The four shows were great fun, lots of laughs from us and the audience, and with the much smaller arena you got a great reaction from the punters when something exciting happened.  Whenever a lance was smashed on a shield the gasp from the audience was very audible - great stuff.  Sir William of Antioch also showed off shamelessly, particularly on the Monday when he pretended to get the huff and stomped off into the audience, sitting with people, trying to steal lunches and even posing beautifully with a child's tiny clear plastic umbrella.
The only drawback for me over the weekend was being stopped by the Police on my way to Hedingham the first day - it turned out the MOT on my car had expired four weeks ago.  Oops!  It cost me a £60 fine  but will make me more aware of checking the expiry dates on my MOT's in future.
We got filmed by a US TV cable network called Reels (or something!) who shot the show and also interviews with various members of the cast (myself included), so if you're in the States and you know a channel called Reels, or Reel then keep a look out for me!  I also got to meet the owner of Hedingham at the end of the second show and he seemed keen on getting the King back in the future.  That would suit me!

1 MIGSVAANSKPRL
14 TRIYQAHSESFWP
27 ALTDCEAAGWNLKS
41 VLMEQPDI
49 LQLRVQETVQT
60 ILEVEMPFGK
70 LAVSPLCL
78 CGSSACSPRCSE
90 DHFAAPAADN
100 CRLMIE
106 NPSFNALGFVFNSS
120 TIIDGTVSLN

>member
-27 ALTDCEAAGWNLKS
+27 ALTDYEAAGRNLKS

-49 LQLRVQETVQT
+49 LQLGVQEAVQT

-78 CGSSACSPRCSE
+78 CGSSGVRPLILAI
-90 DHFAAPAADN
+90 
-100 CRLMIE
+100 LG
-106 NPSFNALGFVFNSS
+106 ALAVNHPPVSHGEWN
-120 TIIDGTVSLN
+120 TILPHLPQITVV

And so it was over for another year.  We posed for the picture above before the second show on the Monday - I intend to print it out in large format and laminate it so James can put it up in his bedroom as a nice memento of a very memorable summer for him.  He can look at it when he gets back from fishing....
The photo was taken by Shelley Hughes - she is beautiful!  Just thought the world needed to know!

Tuesday, August 21, 2012

Hever? Indeedly Sudeley...

The Knights of Royal England democratically deciding who has to buy the next round of drinks at the Pub.

And so the long fun summer of jousting starts to wind down.  The penultimate weekend started off with me down in Somerset with my son James.  I had been keeping him entertained for a few days by taking him for days out, or to the cinema to see Ice Age 4, or by simply allowing him to thrash me mercilessly at baseball and tennis on the Wii Sports game.